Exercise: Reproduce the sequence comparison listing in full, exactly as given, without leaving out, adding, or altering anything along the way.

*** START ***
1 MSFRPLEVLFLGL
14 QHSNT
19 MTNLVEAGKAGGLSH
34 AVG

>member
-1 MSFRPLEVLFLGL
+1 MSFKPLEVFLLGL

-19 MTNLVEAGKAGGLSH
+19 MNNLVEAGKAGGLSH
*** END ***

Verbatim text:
1 MSFRPLEVLFLGL
14 QHSNT
19 MTNLVEAGKAGGLSH
34 AVG

>member
-1 MSFRPLEVLFLGL
+1 MSFKPLEVFLLGL

-19 MTNLVEAGKAGGLSH
+19 MNNLVEAGKAGGLSH